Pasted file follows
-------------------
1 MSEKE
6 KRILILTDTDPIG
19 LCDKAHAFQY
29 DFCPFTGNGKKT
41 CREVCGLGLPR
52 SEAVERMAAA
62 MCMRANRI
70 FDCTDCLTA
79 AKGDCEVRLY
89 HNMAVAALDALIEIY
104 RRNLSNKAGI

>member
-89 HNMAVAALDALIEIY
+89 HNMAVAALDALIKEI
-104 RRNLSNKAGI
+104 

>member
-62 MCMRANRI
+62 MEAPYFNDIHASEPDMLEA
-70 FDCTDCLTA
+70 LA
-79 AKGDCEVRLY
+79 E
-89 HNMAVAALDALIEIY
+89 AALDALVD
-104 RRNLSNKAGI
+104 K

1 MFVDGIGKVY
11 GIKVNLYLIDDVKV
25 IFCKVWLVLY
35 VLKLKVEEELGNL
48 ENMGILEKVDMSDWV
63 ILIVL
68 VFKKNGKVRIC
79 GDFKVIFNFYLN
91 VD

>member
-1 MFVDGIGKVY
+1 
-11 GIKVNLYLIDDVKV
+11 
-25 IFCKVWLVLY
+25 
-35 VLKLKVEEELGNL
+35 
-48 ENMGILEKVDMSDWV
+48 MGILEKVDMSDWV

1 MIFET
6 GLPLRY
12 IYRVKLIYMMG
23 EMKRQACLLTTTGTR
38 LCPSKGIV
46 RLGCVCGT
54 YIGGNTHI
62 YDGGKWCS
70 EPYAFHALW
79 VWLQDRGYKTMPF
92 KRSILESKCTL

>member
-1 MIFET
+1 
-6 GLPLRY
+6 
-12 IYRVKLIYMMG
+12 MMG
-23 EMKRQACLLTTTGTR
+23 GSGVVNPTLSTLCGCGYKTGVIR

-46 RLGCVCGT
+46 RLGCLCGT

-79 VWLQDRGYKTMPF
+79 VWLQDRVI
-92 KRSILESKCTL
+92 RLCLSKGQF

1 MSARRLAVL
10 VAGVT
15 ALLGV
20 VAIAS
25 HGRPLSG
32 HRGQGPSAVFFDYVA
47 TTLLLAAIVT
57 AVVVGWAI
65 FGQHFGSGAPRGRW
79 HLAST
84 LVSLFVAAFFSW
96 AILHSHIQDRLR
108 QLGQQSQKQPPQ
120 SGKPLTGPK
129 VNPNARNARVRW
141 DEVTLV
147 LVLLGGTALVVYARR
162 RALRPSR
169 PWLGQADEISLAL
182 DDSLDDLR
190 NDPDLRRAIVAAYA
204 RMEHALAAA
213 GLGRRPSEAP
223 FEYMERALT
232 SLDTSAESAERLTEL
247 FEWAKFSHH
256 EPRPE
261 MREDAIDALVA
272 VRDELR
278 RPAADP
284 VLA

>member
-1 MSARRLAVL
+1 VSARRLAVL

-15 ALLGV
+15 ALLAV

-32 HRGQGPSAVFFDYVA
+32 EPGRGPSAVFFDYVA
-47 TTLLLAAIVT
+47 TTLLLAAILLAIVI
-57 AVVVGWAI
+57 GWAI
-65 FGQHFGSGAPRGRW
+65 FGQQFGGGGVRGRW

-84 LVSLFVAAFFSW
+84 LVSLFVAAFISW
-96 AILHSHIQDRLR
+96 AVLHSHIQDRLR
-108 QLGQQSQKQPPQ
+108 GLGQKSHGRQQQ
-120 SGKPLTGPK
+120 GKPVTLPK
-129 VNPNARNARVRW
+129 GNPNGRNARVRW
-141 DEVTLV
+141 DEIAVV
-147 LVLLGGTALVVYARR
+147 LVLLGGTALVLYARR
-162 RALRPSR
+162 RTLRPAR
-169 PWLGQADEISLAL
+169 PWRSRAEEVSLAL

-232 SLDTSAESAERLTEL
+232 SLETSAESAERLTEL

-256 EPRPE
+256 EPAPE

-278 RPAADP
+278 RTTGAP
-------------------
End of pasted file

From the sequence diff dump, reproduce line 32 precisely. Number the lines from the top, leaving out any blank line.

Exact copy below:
48 ENMGILEKVDMSDWV